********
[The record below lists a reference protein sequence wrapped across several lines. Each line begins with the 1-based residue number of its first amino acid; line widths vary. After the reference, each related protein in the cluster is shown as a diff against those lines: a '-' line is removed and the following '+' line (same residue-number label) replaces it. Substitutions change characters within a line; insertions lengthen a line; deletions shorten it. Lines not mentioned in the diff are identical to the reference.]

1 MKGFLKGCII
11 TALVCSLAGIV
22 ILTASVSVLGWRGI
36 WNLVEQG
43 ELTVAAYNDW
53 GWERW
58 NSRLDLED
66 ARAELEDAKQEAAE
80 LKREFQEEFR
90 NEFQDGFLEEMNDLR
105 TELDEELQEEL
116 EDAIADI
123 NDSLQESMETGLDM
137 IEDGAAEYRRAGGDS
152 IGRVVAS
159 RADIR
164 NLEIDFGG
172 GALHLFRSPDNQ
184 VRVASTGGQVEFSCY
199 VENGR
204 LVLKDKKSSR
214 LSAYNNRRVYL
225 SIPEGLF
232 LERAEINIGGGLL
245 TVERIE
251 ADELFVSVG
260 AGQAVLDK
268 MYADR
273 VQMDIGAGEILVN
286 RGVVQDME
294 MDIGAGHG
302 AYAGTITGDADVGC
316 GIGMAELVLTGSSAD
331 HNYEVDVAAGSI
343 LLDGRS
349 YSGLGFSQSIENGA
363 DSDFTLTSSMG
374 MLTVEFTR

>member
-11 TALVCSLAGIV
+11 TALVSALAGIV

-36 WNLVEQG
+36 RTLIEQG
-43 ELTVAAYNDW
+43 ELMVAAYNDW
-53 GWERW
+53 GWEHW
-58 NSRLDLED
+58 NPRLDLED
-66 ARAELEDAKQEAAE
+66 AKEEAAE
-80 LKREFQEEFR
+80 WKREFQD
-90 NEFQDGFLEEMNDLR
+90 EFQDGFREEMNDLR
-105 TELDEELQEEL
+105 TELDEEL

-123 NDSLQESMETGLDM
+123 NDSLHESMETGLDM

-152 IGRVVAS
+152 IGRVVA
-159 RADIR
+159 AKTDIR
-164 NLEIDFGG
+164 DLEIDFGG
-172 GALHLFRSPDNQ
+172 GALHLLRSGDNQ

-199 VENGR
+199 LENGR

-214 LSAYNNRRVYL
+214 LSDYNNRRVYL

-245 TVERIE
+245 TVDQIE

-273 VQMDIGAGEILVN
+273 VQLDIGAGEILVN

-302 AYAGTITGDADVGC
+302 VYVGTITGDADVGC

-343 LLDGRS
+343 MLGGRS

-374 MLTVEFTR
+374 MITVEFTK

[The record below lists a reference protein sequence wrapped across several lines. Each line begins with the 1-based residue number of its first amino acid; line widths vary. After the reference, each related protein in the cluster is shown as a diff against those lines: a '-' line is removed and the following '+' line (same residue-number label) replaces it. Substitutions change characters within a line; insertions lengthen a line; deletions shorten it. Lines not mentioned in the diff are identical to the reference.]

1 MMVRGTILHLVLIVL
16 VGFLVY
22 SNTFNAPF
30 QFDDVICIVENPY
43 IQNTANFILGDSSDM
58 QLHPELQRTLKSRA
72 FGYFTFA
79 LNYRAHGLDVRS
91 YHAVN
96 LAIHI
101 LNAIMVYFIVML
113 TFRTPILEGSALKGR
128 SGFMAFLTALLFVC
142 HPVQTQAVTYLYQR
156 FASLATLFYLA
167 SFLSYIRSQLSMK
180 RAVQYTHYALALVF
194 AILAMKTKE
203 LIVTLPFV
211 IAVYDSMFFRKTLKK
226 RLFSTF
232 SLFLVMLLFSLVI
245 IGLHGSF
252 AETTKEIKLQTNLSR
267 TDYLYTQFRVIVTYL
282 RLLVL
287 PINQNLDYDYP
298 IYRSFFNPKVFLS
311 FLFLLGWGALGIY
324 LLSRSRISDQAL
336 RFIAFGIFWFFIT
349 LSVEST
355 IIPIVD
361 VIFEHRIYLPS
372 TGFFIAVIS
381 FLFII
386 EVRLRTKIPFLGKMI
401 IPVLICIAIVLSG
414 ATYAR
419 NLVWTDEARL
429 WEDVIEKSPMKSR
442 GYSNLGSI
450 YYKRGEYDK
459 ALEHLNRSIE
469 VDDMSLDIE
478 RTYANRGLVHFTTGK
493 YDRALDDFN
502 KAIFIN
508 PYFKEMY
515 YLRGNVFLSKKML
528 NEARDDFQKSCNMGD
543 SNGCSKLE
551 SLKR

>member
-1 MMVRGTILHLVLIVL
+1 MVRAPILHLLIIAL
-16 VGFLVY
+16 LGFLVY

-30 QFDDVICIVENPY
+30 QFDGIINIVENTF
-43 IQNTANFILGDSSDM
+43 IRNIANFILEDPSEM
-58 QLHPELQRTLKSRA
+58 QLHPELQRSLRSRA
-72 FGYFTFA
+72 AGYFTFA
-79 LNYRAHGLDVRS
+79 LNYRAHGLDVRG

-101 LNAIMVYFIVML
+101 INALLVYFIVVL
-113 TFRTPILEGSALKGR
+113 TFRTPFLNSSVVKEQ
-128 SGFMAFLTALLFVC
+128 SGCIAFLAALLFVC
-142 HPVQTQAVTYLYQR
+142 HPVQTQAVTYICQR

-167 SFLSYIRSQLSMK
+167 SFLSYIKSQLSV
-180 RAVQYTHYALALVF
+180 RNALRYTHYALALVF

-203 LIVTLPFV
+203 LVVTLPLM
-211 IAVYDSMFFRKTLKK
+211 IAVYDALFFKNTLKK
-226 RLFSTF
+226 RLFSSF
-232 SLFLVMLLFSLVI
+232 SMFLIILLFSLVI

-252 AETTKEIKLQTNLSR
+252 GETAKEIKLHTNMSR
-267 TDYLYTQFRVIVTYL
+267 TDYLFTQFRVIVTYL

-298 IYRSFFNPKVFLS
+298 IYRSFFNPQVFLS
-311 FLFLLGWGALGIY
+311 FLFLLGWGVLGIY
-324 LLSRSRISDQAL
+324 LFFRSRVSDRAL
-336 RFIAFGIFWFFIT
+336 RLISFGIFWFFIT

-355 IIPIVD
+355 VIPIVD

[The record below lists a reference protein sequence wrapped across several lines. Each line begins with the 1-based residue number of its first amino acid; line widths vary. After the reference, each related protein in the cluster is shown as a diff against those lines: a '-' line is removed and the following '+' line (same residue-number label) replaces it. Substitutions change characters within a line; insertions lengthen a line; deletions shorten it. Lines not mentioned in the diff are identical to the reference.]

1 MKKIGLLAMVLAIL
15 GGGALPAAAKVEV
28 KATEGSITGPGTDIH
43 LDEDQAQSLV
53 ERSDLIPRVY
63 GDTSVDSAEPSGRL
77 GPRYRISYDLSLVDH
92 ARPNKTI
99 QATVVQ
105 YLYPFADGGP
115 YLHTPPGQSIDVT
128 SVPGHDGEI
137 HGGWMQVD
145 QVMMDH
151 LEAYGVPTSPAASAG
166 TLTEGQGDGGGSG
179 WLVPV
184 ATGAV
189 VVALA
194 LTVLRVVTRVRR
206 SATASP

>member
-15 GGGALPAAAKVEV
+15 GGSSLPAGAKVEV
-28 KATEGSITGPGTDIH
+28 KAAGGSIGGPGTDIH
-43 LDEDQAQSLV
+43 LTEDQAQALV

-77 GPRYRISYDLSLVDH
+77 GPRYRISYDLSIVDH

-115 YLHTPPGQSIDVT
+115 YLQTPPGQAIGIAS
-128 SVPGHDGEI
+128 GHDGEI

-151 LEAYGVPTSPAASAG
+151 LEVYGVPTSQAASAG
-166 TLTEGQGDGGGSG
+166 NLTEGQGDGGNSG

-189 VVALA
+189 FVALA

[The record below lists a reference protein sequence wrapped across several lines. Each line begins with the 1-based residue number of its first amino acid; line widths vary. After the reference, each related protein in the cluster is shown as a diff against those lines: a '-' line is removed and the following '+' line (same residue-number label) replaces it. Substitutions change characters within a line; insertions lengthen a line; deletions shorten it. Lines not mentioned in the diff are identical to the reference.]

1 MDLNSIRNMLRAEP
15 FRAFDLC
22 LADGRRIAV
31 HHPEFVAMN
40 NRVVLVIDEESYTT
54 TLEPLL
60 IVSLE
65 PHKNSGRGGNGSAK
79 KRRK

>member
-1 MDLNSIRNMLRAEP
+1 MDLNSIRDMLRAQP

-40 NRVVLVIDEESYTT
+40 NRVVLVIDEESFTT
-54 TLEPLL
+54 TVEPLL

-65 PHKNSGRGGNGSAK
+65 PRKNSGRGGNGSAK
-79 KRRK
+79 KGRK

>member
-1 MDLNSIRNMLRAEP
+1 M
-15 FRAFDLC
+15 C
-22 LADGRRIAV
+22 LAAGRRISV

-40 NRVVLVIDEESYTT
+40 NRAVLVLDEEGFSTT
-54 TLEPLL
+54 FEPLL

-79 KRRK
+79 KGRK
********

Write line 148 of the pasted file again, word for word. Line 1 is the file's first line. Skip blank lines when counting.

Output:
-72 FGYFTFA